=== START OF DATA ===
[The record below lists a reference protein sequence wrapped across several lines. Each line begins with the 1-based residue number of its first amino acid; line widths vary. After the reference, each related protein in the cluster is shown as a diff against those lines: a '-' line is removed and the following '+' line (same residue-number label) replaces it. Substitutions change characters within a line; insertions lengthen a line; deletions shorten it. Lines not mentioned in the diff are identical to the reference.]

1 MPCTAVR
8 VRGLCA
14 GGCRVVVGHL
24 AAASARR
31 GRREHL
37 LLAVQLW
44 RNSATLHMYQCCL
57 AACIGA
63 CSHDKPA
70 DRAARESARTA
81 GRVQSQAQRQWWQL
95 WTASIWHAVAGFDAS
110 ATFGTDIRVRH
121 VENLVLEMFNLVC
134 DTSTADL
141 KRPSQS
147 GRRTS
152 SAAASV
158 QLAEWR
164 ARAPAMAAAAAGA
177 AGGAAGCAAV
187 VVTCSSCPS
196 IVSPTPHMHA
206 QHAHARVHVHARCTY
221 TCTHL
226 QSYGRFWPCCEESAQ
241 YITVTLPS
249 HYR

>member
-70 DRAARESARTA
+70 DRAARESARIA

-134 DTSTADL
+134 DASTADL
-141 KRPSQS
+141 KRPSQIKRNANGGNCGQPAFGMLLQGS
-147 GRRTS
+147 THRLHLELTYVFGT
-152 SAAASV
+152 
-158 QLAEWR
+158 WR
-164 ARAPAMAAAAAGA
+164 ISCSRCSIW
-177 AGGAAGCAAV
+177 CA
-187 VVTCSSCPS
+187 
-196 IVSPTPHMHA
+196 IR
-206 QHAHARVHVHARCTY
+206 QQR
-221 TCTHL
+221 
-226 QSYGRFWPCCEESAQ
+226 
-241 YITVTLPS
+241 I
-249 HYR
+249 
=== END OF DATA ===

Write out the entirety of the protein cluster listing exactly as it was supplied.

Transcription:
[The record below lists a reference protein sequence wrapped across several lines. Each line begins with the 1-based residue number of its first amino acid; line widths vary. After the reference, each related protein in the cluster is shown as a diff against those lines: a '-' line is removed and the following '+' line (same residue-number label) replaces it. Substitutions change characters within a line; insertions lengthen a line; deletions shorten it. Lines not mentioned in the diff are identical to the reference.]

1 MPCTAVR
8 VRGLCA
14 GGCRVVVGHL
24 AAASARR
31 GRREHL
37 LLAVQLW
44 RNSATLHMYQCCL
57 AACIGA
63 CSHDKPA
70 DRAARESARTA
81 GRVQSQAQRQWWQL
95 WTASIWHAVAGFDAS
110 ATFGTDIRVRH
121 VENLVLEMFNLVC
134 DTSTADL
141 KRPSQS
147 GRRTS
152 SAAASV
158 QLAEWR
164 ARAPAMAAAAAGA
177 AGGAAGCAAV
187 VVTCSSCPS
196 IVSPTPHMHA
206 QHAHARVHVHARCTY
221 TCTHL
226 QSYGRFWPCCEESAQ
241 YITVTLPS
249 HYR

>member
-70 DRAARESARTA
+70 DRAARESARIA

-134 DTSTADL
+134 DASTADL
-141 KRPSQS
+141 KRPSQIKRNANGGNCGQPAFGMLLQGS
-147 GRRTS
+147 THRLHLELTYVFGT
-152 SAAASV
+152 
-158 QLAEWR
+158 WR
-164 ARAPAMAAAAAGA
+164 ISCSRCSIW
-177 AGGAAGCAAV
+177 CA
-187 VVTCSSCPS
+187 
-196 IVSPTPHMHA
+196 IR
-206 QHAHARVHVHARCTY
+206 QQR
-221 TCTHL
+221 
-226 QSYGRFWPCCEESAQ
+226 
-241 YITVTLPS
+241 I
-249 HYR
+249 